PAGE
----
Monday, October 12, 2009

Men don't take advice

It's true, we don't ... I could go on about reading maps or instruction books like everyone else but I have a more personal experience to relay.

A few years ago on another enthusiastic but ill-fated health kick I purchased a proper racing bike ... not a Target cheapy, a proper one from a proper bike shop with biking people and everything. It is orange (I still have it, albeit in the garage covered in dust) and weighs as much as a hungry church mouse with three legs and no tail. It also has those pedals which require special shoes which make you walk as if you have a carrot stuck up your arse. You know the ones, the cube thing on the bottom that clips in.

Anyway, when I collected the bike the sales man gave me some advice ... practice on a quiet road first to get the hang of unlocking your shoes from the pedals. Then he tried to demonstrate, of course being a man I didn't need this demonstration, after all, I know how to get on and off a bike! How hard can it be?.

In the haze of that initial excitement one always gets in the first 10 minutes of owning something new, I decided to take it for a spin, just a short one to start. If I had my time again I would not have chosen a popular beach.

Things started off brilliantly, the bike was very quick and easy to ride (something to do with the wheels apparently), I flew down to the beach, glided along the coast bike path until I reached my destination. The clock tower at Scarborough Beach. At this time the beach front area was being regenerated (it's very nice down there now if anyone is interested). By this time I was cocky, riding in that slow, swaying style they do in the Velodrome where they stare at each other then start pegging it.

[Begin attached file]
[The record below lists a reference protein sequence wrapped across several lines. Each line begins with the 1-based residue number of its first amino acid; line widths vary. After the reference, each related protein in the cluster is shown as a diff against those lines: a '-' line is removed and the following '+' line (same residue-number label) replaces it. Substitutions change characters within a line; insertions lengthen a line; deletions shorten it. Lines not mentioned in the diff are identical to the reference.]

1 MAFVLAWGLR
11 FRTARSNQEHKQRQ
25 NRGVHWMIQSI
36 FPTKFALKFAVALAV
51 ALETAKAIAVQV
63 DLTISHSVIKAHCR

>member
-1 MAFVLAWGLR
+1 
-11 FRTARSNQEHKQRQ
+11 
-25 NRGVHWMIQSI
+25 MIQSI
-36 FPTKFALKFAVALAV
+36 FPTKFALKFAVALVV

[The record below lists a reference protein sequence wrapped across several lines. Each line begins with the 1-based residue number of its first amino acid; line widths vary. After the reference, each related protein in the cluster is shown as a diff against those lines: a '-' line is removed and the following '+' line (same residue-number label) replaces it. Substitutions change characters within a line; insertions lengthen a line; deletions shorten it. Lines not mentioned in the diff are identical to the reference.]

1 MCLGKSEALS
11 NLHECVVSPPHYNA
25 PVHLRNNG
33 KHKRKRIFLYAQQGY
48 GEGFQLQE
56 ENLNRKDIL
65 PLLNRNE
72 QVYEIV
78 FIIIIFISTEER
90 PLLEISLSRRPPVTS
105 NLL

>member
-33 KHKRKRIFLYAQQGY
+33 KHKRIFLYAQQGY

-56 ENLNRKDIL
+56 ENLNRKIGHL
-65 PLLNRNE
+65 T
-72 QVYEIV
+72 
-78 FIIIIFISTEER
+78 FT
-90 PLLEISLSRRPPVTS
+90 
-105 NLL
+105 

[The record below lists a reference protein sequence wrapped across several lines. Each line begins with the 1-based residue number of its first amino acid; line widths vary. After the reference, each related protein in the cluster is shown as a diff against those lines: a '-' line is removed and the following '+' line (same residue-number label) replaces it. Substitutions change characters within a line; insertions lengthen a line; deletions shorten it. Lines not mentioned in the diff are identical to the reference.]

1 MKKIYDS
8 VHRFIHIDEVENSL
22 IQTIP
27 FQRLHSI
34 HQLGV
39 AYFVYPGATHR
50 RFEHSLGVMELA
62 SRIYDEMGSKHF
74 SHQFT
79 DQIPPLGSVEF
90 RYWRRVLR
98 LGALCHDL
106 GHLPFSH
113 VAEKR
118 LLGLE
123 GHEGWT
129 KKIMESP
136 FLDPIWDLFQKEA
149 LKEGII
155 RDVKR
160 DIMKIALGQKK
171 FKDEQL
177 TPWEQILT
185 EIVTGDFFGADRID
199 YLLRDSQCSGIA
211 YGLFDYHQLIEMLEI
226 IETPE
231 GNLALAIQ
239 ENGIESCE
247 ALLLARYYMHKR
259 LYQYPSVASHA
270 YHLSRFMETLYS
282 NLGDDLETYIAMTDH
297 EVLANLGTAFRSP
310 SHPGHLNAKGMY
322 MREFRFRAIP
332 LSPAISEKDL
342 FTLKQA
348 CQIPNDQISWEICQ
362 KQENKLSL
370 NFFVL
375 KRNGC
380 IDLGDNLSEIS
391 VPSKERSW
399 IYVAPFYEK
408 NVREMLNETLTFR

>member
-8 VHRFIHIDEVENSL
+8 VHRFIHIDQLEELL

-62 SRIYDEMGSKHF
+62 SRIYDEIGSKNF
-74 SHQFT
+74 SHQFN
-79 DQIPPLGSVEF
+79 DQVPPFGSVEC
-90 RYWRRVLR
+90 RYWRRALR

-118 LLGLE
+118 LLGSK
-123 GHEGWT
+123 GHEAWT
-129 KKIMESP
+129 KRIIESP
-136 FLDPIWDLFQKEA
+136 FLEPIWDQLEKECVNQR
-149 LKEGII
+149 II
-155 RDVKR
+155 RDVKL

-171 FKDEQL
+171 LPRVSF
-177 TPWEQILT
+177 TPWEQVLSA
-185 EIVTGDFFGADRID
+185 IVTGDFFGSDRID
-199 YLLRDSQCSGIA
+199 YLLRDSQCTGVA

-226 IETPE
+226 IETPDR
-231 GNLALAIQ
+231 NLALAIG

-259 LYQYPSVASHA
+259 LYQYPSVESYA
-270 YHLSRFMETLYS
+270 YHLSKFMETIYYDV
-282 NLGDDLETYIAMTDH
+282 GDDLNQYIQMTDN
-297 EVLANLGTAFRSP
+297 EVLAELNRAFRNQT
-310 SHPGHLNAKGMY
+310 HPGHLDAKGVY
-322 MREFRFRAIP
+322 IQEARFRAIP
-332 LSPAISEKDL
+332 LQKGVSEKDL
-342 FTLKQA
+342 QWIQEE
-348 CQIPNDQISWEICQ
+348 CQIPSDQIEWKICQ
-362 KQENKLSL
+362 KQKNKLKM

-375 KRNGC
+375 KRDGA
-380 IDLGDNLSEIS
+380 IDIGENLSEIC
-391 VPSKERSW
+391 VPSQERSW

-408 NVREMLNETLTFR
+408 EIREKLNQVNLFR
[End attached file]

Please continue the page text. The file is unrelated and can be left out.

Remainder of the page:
Then it happened. I had to stop for a truck coming out of the building site, in my defense it did take me by surprise. I had to quickly brake and put my foot down, which of course I was not able to do. In the panic of the moment I could not connect brain to foot quick enough to tell it to twist. So I just frantically tried to lift it, but nothing. As I slowly started to keel over towards the tarmac, all I could think was, don't damage the bike, don't damage the bike, before deciding that the right shoulder region would be the best place to take the inevitable blow. By now it was like slow motion, which seems to be gods way of ensuring maximum embarrassment.

THUD! followed by a succession of sniggers and gufaws emanating from the throngs of workers who all conveniently seemed to be on a fag break at the time (do they ever work?). Picking up my bike, head bowed and directed away from any human being around I reflected on the advice given to me by the bike shop salesman as I limped away with my body and my pride hurt (but not a scratch on the bike!!).

So will I learn my lesson? Probably not ...

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